Certain objects clearly held deep sentimental significance for Diana, Princess of Wales. These include the ballet shoes that she kept – the Princess was Patron of the English National Ballet – which she hung on her door at Kensington Palace, as well as the ‘tuck box’ which she used for storing sweets during her time at boarding school, with the words, “D Spencer” on the lid. (Photographs prior to her marriage to the Prince of Wales show Lady Diana Spencer wearing a necklace with the initial “D”, one of which was taken in 1980 at the Spencer ancestral seat of Althorp in Northamptonshire, an image now in the Hulton-Deutsch collection – the “D” necklace was a personal item that she appears to have kept, being photographed wearing it after her marriage to the Prince of Wales.) A poignant touch perhaps is added, through the presence of a fountain pen at the ready, amidst all the desk accessories – a respectful tribute no doubt to the tireless spirit of the Princess, which expressed itself so readily in charitable and official duties, indeed, as if the desk was still very much in daily use today – something emphasised further by the vase of pastel pink roses on the desk, amidst the display.

Buckingham Palace opened today for the official Summer Opening and will this year remain open until 1 October 2017.

About author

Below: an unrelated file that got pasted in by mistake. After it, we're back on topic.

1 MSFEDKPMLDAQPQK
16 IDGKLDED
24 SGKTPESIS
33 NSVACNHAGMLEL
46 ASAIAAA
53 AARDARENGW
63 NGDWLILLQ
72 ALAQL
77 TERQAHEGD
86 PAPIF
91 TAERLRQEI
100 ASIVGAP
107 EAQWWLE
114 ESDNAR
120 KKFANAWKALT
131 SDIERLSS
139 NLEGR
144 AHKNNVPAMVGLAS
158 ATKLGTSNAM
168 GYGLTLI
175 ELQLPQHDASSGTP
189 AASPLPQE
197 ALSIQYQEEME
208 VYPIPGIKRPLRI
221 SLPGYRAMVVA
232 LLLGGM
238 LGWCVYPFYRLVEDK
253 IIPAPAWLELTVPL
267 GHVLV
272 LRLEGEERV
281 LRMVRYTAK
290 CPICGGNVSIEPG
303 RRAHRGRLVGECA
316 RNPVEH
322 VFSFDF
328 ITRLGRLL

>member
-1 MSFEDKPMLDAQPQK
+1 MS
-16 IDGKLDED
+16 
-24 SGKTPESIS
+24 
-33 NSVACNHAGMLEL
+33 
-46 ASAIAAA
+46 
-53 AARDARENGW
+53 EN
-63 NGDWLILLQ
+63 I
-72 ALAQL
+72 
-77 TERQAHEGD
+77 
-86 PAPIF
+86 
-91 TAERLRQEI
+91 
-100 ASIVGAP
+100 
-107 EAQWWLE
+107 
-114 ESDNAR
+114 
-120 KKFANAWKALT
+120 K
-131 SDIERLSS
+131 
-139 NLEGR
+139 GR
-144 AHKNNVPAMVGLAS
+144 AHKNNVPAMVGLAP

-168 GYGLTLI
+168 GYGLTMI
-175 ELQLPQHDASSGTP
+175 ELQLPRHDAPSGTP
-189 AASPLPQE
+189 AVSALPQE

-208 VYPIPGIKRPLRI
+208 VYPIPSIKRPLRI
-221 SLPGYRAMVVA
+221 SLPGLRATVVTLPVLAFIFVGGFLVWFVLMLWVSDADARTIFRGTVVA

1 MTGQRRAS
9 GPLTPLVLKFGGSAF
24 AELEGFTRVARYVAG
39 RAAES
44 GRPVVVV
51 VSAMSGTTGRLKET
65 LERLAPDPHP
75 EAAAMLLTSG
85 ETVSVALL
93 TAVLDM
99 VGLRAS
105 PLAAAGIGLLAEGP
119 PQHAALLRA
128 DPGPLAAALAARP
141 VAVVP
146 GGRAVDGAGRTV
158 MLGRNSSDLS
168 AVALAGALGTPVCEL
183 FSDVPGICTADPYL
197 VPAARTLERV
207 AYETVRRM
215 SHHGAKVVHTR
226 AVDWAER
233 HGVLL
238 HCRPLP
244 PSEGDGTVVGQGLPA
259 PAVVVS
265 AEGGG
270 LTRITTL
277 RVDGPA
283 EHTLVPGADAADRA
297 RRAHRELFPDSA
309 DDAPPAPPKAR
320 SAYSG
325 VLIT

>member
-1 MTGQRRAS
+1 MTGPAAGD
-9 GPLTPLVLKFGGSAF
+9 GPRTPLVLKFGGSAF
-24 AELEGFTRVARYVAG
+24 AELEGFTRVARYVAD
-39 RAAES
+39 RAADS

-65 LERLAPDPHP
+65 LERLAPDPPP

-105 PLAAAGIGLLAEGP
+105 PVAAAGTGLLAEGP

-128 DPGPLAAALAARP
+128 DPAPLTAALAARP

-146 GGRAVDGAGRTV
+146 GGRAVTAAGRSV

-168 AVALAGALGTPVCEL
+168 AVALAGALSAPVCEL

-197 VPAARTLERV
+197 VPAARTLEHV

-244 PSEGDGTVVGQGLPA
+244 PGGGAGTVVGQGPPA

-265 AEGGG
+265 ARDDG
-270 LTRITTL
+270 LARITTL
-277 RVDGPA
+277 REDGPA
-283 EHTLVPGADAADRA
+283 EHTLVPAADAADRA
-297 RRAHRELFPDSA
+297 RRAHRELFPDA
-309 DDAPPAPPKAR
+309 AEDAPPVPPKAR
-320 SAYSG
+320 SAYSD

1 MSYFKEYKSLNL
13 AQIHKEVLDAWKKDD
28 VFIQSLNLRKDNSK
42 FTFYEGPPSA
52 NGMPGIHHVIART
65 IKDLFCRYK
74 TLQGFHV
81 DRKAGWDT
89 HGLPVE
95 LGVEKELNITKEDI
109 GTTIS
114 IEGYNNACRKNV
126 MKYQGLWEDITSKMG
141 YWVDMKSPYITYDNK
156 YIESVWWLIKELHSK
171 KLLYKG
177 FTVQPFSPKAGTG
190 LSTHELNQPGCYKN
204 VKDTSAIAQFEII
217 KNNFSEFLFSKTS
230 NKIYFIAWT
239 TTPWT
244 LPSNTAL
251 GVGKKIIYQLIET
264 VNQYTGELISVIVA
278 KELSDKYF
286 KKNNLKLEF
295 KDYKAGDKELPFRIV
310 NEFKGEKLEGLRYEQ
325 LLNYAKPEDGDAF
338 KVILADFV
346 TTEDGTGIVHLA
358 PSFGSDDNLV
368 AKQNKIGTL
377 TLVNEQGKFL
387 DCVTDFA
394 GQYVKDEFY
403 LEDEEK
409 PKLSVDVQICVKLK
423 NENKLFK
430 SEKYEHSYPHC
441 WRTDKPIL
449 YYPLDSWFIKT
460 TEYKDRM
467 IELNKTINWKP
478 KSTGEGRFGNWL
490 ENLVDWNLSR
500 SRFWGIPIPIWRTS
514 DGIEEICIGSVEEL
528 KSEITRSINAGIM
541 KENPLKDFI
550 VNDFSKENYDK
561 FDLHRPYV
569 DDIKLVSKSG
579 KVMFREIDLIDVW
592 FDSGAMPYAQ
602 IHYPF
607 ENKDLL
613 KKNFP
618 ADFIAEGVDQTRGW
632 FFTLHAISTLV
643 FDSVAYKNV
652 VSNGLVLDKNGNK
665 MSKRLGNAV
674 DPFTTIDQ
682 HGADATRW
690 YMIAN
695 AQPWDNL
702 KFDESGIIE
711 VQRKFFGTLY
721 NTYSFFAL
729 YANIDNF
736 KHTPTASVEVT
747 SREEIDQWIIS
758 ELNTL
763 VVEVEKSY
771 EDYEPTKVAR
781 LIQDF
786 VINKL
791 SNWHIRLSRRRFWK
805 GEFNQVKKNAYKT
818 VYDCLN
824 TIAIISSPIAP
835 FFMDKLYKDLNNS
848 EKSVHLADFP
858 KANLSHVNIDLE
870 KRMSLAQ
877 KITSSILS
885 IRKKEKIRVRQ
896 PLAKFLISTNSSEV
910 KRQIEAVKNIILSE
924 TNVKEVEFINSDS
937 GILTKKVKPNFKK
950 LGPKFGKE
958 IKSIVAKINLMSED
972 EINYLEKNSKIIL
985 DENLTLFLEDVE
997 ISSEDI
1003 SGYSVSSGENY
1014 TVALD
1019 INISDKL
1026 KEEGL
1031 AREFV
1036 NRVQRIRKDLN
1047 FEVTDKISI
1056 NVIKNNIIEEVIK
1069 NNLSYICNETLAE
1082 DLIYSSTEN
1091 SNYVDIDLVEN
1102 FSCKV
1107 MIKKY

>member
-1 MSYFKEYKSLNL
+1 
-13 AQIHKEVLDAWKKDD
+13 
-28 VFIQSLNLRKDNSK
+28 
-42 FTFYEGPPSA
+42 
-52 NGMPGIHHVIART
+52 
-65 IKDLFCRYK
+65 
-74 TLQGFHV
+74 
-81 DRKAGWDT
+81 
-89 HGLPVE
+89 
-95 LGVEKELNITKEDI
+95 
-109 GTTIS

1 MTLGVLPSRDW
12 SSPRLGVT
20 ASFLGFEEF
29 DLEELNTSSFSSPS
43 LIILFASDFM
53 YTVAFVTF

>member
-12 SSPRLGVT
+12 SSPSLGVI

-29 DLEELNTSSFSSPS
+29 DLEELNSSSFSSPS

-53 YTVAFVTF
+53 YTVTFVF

Elizabeth Jane Timms is a royal historian and writer, an historical consultant and independent scholar. An expert on past British and European royalty, she speaks on matters royal historical for both TV and radio, also speaking on historic royal weddings at Windsor for BBC Radio Berkshire prior to the first Royal Wedding in 2018. She regularly writes for journals, specialist magazines, newsletters and the web. She is a long-standing contributor to the academic genealogical journal Royalty Digest Quarterly, currently also writing for the Tudor Society's own magazine, Tudor Life. She specialises in Queen Victoria's family and Russian royalty and she is particularly interested in historic royal weddings. She is an authority on Russia's last Tsarina, Alexandra Feodorovna (1872-1918) and has written numerous articles on the Tsarina's life and correspondence. She has made a significant contribution to the field of royal studies and conducts original research on the subject, making a number of important finds including 'lost' royal letters and rediscovering Queen Victoria's perfume. Her popular blog for Royal Central, the web's leading news site on royalty, was written as guest history writer (2015-2019). As an historical consultant, she responds to a wide range of enquiries from media to private individuals, as well as for numerous books, talks and research projects. She was elected a member of the Royal Historical Society in 2017. A passionate supporter of culture heritage, she worked in the heritage sector for ten years and has been an active supporter of numerous societies and charities/organizations including The Georgian Group, Historic Royal Palaces, Berliner Dombau-Verein e.V, Förderverein Berliner Schloss e.V, Verein Potsdamer Stadtschloss e. V, Historic Royal Palaces and Freunde der Preußischen Schlösser und Gärten e.V. She also researches and publishes on the life of W. A. Mozart, writing a mini-series on Mozart and Prague for the culture column of the English-speaking Czech newspaper, the Prague Post (2017-2019) as well as for the newsletter of the New York society, Friends of Mozart (2016). Also a poet, her work has been published in various literary journal and poetry magazines, including The Oxonian Review, North of Oxford, Coldnoon, Nine Muses Poetry and Allegro Poetry, with forthcoming poetry in the quarterly literary journal Trafika Europe. Her first short collection, a collection of poems on Prague, is scheduled for publication as a chapbook in 2020 by Marble Poetry.